…along the GR 70 Chemin de Stevenson
After spending some time choosing a walk and deciding on the GR 70 Chemin de Stevenson, my next step is planning an itinerary, working out how long it will take and where I’ll stop each night.
Regardless of whether you prefer to book accommodation well in advance, a few days ahead while on the walk or just see how you feel on the day and stop in the nearest campground each night, you’ll want a rough idea of how much vacation time you’ll need.
I know that I can walk between twenty and twenty-five kilometres (12 to 15 miles) each day—perhaps a little less if the terrain is particularly hilly and I like a rest day once a week. I can put in a thirty kilometre (18 mile) day when necessary, but will likely pay the price with a few water blisters.
The Chemin de Stevenson is 246 kilometres (154 miles) from Le Puy-en-Velay to Saint-Jean-du-Gard so spreading this over 14 days is about right for me.
To plan an itinerary I need to know two things—
(1) What the terrain is like—is it hilly, flat—so that I can estimate how far to walk each day.
(2) Where I’ll find accommodation.
What is the terrain like?
I find the easiest way to get all the information I need about the terrain is to buy the TopoGuide. Produced by the FFRandonnée (part of the Fédération Française de la Randonnée Pédestre (FFRP)), the TopoGuide shows the path overlaid on a topographic map with all roads and villages clearly marked. This allows me to see at a glance which days will be hilly and should perhaps be a little shorter. (When I walked the Chemin de Stevenson I carried both the TopoGuide and the Miam Miam Dodo guidebooks. You’ll find a comparison of the two, along with some tips for interpreting topographic maps here.)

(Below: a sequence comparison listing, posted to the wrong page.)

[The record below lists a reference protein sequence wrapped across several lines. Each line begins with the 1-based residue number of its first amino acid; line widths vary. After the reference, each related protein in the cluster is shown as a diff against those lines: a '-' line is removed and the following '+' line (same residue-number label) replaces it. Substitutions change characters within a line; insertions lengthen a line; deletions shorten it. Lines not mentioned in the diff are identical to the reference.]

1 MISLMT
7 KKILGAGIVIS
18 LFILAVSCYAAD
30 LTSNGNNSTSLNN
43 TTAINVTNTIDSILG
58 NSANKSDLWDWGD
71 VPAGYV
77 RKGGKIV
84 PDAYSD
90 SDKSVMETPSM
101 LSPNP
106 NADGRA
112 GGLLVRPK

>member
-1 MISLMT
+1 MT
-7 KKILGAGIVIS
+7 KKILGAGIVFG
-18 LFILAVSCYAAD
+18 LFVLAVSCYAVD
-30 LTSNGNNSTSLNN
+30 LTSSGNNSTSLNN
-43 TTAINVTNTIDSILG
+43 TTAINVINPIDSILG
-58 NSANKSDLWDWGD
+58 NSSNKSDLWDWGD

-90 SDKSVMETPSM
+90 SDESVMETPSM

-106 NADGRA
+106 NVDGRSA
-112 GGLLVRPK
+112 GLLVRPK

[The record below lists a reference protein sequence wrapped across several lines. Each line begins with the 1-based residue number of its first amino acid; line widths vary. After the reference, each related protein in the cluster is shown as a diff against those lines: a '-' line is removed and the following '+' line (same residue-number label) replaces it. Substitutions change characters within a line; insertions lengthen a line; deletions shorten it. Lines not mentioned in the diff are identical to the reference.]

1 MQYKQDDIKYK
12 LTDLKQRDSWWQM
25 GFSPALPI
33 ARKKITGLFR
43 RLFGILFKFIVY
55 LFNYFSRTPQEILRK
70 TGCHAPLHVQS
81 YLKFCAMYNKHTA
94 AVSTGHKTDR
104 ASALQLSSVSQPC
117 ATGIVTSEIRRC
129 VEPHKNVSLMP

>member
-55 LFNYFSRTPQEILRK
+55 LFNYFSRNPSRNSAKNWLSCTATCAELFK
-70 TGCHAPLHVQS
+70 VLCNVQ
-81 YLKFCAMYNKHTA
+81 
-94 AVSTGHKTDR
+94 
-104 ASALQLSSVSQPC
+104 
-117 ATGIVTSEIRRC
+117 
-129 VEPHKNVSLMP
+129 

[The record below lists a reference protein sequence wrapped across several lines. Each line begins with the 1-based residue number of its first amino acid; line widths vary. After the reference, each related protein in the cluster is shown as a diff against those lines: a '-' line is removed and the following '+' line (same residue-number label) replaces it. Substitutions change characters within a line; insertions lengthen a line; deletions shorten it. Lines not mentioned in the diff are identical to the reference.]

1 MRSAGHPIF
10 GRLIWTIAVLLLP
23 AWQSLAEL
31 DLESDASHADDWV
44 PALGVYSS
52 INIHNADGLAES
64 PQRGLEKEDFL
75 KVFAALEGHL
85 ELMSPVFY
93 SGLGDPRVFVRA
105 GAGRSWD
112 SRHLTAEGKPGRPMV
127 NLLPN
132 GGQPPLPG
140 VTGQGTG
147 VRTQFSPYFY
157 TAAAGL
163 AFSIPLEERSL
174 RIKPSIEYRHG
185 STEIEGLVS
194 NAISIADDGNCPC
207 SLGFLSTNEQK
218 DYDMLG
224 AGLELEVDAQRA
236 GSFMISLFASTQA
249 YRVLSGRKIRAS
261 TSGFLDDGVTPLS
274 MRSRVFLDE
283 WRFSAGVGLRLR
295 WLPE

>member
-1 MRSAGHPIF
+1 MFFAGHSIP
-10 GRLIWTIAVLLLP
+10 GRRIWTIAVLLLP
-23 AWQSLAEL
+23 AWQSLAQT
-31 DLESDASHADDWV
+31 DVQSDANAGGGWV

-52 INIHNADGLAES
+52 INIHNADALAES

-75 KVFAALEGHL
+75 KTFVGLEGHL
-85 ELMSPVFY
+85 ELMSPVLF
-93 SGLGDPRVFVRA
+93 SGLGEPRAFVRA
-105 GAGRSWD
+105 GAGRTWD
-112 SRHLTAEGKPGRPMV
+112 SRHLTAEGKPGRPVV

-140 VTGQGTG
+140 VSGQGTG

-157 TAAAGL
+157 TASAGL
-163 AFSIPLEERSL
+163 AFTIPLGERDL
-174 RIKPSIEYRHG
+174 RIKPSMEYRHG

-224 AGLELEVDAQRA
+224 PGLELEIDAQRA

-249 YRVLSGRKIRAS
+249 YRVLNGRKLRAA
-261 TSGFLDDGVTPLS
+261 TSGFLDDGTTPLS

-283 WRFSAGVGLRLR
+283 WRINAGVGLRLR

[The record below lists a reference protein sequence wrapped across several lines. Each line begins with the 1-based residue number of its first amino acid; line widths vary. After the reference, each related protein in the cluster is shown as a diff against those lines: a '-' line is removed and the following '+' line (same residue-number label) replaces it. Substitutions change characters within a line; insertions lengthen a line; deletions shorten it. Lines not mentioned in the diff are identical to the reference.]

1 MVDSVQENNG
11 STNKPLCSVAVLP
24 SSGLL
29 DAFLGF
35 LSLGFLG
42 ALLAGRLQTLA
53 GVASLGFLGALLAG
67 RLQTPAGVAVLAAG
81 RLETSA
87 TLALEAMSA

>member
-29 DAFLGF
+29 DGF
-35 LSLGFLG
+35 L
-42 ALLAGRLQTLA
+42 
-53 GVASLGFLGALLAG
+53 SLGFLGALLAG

Where will I find accommodation?
There are several ways to find accommodation options. You could—
(1) Check the website of the relevant Office de Tourisme, looking for tabs marked Dormir (sleep) or Hébergement (lodging).
(2) Zoom in on Google maps where hotels, chambre d’hôtes, gîtes and campgrounds are often tagged.
(3) Look for a company, such as La Malle Postale, that transports luggage along the path (regardless of whether you plan to use that service) as their website will likely have a list of places they pick up from.
How to pull it all together
To get started I—
(1) Open an Excel spreadsheet and my GR 70 Chemin de Stevenson TopoGuide and compile a list of every village along the way and the distances between them.
(2) Crosscheck my list against the website for La Malle Postale and refine my list to only include villages with accommodation.
(This list will not be exhaustive—in the past, I have booked accommodation not on the La Malle Postale list and they have agreed to drop my bags there, but it is a good place to start.)
(3) Check there are no impossibly long sections without accommodation—this is, after all, a holiday and not an endurance test.
After referring back to the TopoGuide, I highlight villages roughly twenty kilometres apart (give or take, depending on the terrain). While compiling this list, I discovered that Pradelles is classified as one of France’s most beautiful villages so this village is a definite overnight stop.
For the first cut on this walk, this is what I came up with for the first 150 kilometres.
Although most of the villages along this walk look very pretty, none really stood out as a suitable choice for a rest day. Instead I’ve kept a couple of days quite short and we’ll have some relaxing afternoons.
Reduced to a walking plan, my itinerary looks like this.
And now, it’s time to book accommodation.
On From planning to walking: the GR 70 Chemin de Stevenson you’ll find information about—
Planning an itinerary
And plenty of other practical information here